With 10-year extension, Northwestern bets big on Pat Fitzgerald to take next step

Pat Fitzgerald is already the winningest head coach in Northwestern football history. But with his new 10-year extension, the Wildcats are counting on him to raise the program to an even higher level.
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It’s been more than 20 years since the 1995 Northwestern Wildcats made their magical run to the Rose Bowl. About a decade years later, the linebacker who co-captained that team became the coach of that same program, taking over after the sudden death of Randy Walker. And now, just over two decades since he last pulled on the famed purple No. 51 Northwestern jersey, Pat Fitzgerald has another new contract in hand, one that pledges his commitment to the university for another decade.

The newest contract keeps Fitzgerald in Evanston through the 2026. Truth be told, it’s hard to imagine Fitzgerald anywhere else. He’s been a part of the program in some capacity for nearly all of the last quarter-century, including the past 11 seasons as head coach. He’s the program’s winningest head coach. The man who helped put Northwestern football back on the map for anything other than futility has built a program that is respectably competitive year-in and year-out in what is traditionally one of the nation’s top conferences.

But 10 seasons is a long time, so Fitzgerald’s extension, announced Tuesday, makes his task clear: As he heads forward, he needs to bring his program from one that makes bowl games relatively consistently to one that can at least occasionally challenge for and win the Big Ten.

It may seem like a stretch at first. Northwestern, the smallest school and the only private school in the Big Ten? The owners of two of the most ignominious record in the sport (longest losing streak and largest lead blown)? How could that program stack up against Ohio State or Michigan or even Big Ten West opponents Wisconsin and Nebraska?

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With Fitzgerald at the helm, it’s not quite as much of a stretch. One area he has made significant progress in is recruiting. Fitzgerald’s classes have shown significant improvement over his 11 years at the helm in Evanston, much like his win-loss percentage. As expected, the two are strongly connected. Take for example, the 2012 season, the program’s first 10-win team since 1995. Two years later, Fitzgerald welcomed in a top 50 class nationally, a group that includes eight projected starters for this year’s team. Among those eight are redshirt junior quarterback Clayton Thorson, who broke the school record for touchdown passes last year, and senior running back Justin Jackson, who is on pace to shatter the school’s career rushing yards record.

Looking ahead, the Wildcats also have the ninth-ranked recruiting class in the nation for the class of 2018, according to 247Sports.com. That ranking will undoubtedly fall between now and National Signing Day, but Fitzgerald and his coaching staff are off to a red-hot start, especially in the state of Illinois, where the program has accrued six signatures, including from three of the state’s top eight prospects.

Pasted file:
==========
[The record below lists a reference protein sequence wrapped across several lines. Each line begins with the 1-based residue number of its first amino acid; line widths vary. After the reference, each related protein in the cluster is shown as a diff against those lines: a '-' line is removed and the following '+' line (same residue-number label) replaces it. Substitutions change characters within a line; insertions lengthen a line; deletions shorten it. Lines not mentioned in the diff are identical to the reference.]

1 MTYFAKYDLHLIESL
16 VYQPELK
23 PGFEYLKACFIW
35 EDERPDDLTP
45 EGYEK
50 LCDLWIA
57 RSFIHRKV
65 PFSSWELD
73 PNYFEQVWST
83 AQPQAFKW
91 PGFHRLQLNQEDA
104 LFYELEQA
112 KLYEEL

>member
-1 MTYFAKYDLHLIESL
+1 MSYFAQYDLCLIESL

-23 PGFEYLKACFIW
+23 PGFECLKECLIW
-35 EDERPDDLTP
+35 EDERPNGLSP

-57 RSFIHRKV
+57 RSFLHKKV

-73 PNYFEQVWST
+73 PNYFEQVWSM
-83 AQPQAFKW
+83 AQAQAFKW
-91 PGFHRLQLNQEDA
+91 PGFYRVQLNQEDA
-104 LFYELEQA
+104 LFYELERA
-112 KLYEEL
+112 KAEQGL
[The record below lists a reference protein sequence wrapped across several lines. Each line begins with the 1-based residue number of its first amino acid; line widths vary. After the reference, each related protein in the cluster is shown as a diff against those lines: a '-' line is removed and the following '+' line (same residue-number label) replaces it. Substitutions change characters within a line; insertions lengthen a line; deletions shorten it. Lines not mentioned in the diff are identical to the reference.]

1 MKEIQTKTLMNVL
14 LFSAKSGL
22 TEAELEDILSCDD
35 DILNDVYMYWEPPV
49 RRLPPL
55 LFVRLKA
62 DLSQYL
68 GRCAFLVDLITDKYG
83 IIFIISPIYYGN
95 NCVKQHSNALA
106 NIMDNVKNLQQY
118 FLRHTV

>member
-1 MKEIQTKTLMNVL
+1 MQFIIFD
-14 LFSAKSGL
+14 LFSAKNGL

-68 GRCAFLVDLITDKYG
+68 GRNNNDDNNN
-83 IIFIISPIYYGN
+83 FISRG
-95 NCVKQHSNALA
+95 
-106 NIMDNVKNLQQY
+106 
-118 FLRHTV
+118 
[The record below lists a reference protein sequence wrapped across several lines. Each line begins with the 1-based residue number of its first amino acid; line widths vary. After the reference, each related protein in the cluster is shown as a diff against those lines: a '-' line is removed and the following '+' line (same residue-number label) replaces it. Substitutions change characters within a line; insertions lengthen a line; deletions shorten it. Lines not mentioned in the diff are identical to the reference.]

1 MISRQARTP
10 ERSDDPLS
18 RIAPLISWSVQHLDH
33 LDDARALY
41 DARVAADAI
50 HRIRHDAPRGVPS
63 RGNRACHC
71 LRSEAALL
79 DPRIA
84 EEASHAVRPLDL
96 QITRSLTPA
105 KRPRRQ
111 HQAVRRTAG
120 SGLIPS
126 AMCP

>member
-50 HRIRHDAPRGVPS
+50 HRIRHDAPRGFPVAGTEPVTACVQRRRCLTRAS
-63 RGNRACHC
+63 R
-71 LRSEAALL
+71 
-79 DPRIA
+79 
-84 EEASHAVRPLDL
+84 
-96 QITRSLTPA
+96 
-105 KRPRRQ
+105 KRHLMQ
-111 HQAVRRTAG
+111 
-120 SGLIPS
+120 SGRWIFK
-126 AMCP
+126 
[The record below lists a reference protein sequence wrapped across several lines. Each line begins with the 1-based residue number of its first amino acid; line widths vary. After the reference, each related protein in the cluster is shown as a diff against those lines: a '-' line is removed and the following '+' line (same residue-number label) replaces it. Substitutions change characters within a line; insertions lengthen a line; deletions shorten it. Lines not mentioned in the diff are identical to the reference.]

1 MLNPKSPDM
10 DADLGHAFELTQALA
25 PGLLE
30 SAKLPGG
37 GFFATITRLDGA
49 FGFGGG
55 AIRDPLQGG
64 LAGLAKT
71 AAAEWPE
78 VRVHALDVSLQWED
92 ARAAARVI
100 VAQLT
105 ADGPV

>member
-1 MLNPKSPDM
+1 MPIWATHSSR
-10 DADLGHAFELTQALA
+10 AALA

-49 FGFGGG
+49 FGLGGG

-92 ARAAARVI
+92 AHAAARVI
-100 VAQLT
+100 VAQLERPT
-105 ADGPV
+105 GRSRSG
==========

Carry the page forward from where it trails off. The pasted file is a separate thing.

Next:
“Coach Fitz is, in my opinion, the best college football coach there is,” said 2018 defensive end commit Devin O’Rourke, the No. 2 recruit in Illinois and an Under-Armour All-American.


And while Fitzgerald has proven his chops are a salesman of the program, he also has his school’s board of trustees and athletic director Jim Phillips to thank. The Wildcats unfurled one of the nation’s most stunning practice facilities on the shores of Lake Michigan last spring and, within the next year or so, will open a brand-new, $260-million athletic complex.

With vastly improved recruiting and facilities, the momentum is there for further on-field growth. The Wildcats followed up a 10-win 2015 season with a seven-win campaign last year that included victories at Iowa and Michigan State and a Pinstripe Bowl win over Pittsburgh. Under Fitzgerald, the Wildcats have qualified for seven bowl games. The program had only made six in the hundred-plus years before that. And with a strong group of returning players competing in the weaker Big Ten West, Northwestern should figure into the conversation in the division race this fall.

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Fitzgerald is still quite young in most coaching circles at just 42, but he is already the second-longest-tenured head coach in the Big Ten behind only Iowa’s Kirk Ferentz, who was given a similar extension at the beginning of last season. At 61, Ferentz is much older than Fitzgerald, but his trajectory with the Hawkeyes could offer a projection for Fitzgerald at Northwestern. Although Ferentz’s early tenure included some higher highs than Fitzgerald’s—namely Big Ten titles in 2002 and 2004—over the course of his first 11 seasons Ferentz averaged 7.36 wins to Fitzgerald’s 7.0.


Since then, Ferentz has improved his average to closer to eight wins per year, including a run to the Rose Bowl in 2015 and only one season in which Iowa failed to make a bowl game. Is improving to an Iowa-like level of success—consistently in contention for a spot in the conference championship—attainable at Northwestern? Fitzgerald finally has the resources he needs in terms of facilities, and he and Ferentz have significant overlap in type of recruits they target. From the 2014 to 2018 classes, Fitzgerald has reeled in a dozen recruits that also held Iowa offers.

With a brand new contract in one hand and control of a talented team in the other, Fitzgerald has what he needs to continue the ascension he started in his first decade with the Wildcats. Over the course of his second, it’s time for him to reward Northwestern’s commitment by raising the Wildcats to something they have never been: consistent contenders.